World Leader in Online Jazz Guitar Education
Wake up Neo – the matrix has you

Wake up Neo – the matrix has you

One of my favorite scenes from the movie “The Matrix” is where the hero’s elusive guide Morpheus says:

“Neo, sooner or later you’re going to realize, just as I did, that there’s a difference between knowing the path and walking the path.”

A cool line from a movie for sure, but also profound words of wisdom – that highlight a major error many jazz students make.

What is it?

Again and again, I meet jazz students from all over the world with the same story.

They know the ins and outs of jazz harmony to a highly advanced level.

They know every scale and arpeggio pattern in the book (and, just to show off, in every position on the fretboard too).

They know the stylistic differences between bebop, hard bop and post bop.


They can’t improvise to save themselves.

Their creativity is trapped in “paralysis by analysis”- what Morpheus meant by someone only “knowing the path”.

However, I prefer the “walking the path” approach.

Rather than getting too bogged down in endless scale patterns and theory overload, I start by showing students only the most important chord progressions to focus on, along with classic lines that fit these progressions.

Through this approach, you can “reverse engineer” improvisation by extracting jazz soloing concepts and vocabulary as you “get your hands dirty” working these lines into your solos, in progressively more creative ways.

The best part:

My course that’s been released this week, “The Fundamentals of Jazz Guitar Improvisation”, is a complete roadmap for learning how to solo over the most important jazz chord progressions. The course gives you a clear step-by-step method of the essential practice techniques for developing improvisation, so you can finally have that rock-solid foundation for secure, musical soloing you’re looking for.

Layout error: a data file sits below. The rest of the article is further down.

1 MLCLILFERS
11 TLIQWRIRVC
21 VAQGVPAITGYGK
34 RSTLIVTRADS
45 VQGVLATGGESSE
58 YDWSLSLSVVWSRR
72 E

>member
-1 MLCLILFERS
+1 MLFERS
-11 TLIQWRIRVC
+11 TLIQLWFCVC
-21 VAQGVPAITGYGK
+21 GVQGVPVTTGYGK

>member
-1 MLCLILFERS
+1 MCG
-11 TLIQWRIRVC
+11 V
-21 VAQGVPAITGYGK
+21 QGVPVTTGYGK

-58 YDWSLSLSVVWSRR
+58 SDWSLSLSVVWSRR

The path is now laid out for you Neo. You just need to walk it.

Go here to begin your journey:

Greg O’Rourke,

Founder, Fret Dojo

World Leader in Online Jazz Guitar Education

A way to learn jazz guitar improvisation that actually works

A way to learn jazz guitar improvisation that actually works

I’m writing to you today because I wanted to let you know about my online course, “The Fundamentals of Jazz Guitar Improvisation” has just been released.

Everything is up and running now – this update is to advise that enrollments are officially open for this revolutionary new approach to learning jazz guitar improvisation in a way that actually works.

I need to give you a heads up:

Places are already starting to fill up for this program – so make sure you don’t miss out because there are limited spots available. For more information about the course and to grab your place, click here:

In case you missed it, here’s a recap of what this course is all about:

“The Fundamentals of Jazz Guitar Improvisation” is the first ever A – Z guide to building a rock solid foundation for your jazz guitar improvisation skills.

Just imagine for a moment:

Wouldn’t it be great if there was a way to quickly gain the confidence you so desperately want in your jazz guitar improvisation skills?

Imagine busting out a great sounding solo in a jam session.

Imagine playing to your family and friends and connecting the music that’s in your mind effortlessly to your hands on the fretboard.

Here’s the thing:

There IS a way.

Improvisation isn’t just something that some people are good at and some people aren’t.

This is a skill that can be learnt by any guitarist.

This online course will show you how.

For further details about the course and to join the program, click this link:

I’ll see you on the inside…

Greg O’Rourke,

Founder, Fret Dojo

World Leader in Online Jazz Guitar Education

P.S. – Let me know if you have any questions – send me an email and I will be happy to answer anything you need to know.